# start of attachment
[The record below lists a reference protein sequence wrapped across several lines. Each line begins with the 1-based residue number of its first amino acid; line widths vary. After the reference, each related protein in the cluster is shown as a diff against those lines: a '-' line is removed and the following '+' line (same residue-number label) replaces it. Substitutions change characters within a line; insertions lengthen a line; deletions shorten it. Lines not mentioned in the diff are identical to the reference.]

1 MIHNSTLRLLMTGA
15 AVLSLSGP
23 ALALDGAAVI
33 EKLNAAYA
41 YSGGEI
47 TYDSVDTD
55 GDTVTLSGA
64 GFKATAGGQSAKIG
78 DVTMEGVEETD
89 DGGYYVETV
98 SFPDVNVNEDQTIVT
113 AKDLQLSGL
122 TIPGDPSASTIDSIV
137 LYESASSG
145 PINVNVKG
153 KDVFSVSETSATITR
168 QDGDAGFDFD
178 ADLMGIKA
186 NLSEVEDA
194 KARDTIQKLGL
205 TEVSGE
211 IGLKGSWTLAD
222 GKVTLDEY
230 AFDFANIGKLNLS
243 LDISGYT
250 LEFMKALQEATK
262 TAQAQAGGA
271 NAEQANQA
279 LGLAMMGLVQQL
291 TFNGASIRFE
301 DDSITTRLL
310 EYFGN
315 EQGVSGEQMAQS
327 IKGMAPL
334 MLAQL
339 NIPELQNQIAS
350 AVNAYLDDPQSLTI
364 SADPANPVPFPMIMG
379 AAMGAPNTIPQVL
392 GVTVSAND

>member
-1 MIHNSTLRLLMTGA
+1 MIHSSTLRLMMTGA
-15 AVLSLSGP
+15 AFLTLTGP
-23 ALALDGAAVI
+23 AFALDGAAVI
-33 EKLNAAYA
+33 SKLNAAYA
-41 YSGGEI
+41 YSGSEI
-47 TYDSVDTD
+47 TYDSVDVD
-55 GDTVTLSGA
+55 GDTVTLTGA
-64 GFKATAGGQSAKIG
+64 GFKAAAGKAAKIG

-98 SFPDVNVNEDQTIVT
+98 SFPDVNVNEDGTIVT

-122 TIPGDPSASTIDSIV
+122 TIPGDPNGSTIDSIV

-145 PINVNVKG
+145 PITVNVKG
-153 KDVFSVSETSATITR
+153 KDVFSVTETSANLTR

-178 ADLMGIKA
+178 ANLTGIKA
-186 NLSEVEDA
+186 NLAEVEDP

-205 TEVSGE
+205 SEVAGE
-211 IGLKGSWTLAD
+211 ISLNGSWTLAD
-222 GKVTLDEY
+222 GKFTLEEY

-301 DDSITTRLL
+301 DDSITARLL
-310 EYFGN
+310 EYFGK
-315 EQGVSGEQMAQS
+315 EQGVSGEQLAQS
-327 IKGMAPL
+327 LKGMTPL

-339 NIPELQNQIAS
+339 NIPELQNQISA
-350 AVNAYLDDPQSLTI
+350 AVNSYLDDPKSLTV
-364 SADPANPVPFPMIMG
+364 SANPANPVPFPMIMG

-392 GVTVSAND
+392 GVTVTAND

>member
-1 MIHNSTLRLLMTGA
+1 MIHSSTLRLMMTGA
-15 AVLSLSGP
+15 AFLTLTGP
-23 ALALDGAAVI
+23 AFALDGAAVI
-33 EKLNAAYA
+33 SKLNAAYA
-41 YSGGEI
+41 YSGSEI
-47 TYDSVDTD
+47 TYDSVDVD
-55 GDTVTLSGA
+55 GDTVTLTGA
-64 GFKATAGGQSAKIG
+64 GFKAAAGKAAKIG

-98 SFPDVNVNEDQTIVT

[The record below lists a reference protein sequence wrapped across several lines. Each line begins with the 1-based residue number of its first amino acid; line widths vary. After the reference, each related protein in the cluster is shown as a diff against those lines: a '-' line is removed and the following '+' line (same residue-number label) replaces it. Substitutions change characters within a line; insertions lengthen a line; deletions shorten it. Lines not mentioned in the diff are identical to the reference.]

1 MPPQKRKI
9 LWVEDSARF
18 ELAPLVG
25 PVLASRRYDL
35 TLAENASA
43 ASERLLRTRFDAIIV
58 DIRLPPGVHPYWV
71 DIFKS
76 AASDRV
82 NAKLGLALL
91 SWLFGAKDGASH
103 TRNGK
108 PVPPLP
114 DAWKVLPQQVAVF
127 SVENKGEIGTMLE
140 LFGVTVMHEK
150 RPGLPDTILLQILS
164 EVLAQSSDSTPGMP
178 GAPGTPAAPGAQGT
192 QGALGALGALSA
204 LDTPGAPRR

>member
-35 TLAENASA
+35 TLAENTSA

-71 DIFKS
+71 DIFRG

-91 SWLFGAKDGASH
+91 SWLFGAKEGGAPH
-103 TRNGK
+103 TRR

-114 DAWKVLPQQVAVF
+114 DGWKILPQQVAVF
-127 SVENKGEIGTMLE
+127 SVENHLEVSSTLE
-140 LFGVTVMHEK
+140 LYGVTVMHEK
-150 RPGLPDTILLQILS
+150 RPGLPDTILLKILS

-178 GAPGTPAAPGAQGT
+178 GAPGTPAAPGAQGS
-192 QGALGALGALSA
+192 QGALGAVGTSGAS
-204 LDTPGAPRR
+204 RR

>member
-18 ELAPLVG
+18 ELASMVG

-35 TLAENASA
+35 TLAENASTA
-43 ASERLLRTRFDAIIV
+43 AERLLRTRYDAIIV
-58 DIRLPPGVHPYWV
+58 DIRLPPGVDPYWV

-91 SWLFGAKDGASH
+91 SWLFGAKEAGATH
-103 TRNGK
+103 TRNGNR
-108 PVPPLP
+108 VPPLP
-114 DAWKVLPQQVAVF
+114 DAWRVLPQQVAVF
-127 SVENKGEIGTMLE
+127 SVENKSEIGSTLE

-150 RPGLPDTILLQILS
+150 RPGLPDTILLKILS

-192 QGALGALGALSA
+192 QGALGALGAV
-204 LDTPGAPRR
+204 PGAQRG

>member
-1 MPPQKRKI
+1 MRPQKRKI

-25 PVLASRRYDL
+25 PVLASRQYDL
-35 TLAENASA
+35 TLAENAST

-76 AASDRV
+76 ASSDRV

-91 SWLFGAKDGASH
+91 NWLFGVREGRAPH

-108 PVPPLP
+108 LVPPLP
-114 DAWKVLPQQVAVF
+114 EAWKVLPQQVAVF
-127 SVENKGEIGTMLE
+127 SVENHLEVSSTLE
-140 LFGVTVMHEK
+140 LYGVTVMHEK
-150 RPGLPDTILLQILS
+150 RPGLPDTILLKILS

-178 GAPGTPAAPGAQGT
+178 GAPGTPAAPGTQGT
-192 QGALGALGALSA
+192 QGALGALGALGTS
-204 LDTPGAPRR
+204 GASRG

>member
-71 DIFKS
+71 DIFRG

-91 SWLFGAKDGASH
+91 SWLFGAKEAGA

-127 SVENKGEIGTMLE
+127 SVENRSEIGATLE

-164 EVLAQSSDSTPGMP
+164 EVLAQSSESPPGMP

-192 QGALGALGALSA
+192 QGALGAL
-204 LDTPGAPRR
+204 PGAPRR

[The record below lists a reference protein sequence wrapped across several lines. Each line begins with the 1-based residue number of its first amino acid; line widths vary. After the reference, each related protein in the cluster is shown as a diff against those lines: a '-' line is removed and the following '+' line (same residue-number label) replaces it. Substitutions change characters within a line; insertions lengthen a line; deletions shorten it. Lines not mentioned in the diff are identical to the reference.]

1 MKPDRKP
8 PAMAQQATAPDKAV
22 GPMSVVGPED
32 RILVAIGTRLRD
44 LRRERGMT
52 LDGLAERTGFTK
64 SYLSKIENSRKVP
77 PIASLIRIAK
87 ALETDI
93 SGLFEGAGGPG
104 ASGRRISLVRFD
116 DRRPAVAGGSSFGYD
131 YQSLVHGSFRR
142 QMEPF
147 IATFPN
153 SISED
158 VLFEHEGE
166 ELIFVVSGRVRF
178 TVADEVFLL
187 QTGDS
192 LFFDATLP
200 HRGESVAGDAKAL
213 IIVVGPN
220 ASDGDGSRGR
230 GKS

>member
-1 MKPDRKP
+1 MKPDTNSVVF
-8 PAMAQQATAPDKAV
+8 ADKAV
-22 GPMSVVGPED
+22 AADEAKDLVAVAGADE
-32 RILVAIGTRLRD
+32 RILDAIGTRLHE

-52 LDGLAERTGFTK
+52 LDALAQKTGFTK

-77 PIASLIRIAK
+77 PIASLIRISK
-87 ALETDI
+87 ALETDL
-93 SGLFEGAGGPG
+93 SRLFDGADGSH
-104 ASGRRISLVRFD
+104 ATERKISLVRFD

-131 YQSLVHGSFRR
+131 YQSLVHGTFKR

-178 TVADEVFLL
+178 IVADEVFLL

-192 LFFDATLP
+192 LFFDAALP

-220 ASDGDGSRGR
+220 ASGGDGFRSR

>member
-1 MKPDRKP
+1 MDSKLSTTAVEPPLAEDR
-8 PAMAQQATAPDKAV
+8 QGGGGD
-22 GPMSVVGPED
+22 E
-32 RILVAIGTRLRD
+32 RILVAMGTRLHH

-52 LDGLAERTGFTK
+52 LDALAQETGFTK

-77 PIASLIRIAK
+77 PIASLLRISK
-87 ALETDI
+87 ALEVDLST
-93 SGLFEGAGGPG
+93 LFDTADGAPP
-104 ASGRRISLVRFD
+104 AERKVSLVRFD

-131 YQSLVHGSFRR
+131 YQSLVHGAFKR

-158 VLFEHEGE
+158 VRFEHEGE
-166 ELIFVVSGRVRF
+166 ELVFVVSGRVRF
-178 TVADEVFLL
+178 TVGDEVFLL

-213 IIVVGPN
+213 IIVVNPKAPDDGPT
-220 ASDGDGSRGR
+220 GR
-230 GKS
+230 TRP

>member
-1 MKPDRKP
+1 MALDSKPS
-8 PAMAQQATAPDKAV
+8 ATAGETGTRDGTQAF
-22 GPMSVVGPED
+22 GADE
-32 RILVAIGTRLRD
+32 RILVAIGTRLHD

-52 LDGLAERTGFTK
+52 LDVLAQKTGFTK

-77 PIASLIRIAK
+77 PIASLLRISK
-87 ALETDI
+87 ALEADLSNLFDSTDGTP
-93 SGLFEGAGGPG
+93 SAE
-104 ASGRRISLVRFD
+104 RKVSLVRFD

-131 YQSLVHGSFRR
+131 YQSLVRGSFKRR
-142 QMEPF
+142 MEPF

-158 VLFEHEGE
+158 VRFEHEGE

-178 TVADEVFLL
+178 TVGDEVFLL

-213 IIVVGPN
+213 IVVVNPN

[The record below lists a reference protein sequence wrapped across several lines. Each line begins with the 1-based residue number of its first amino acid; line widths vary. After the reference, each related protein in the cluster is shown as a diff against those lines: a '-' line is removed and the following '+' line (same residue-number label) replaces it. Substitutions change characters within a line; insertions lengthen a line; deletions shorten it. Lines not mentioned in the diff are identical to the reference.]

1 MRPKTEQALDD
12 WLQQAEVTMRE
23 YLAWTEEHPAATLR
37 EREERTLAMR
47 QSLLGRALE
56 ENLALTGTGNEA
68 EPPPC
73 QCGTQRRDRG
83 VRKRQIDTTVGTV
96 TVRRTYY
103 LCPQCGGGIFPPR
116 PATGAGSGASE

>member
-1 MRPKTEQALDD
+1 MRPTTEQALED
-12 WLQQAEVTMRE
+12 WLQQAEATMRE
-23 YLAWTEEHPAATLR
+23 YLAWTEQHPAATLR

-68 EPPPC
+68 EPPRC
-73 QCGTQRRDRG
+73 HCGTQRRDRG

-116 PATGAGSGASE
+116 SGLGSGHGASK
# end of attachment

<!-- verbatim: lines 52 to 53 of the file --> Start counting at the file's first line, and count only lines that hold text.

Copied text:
+41 YSGSEI
-47 TYDSVDTD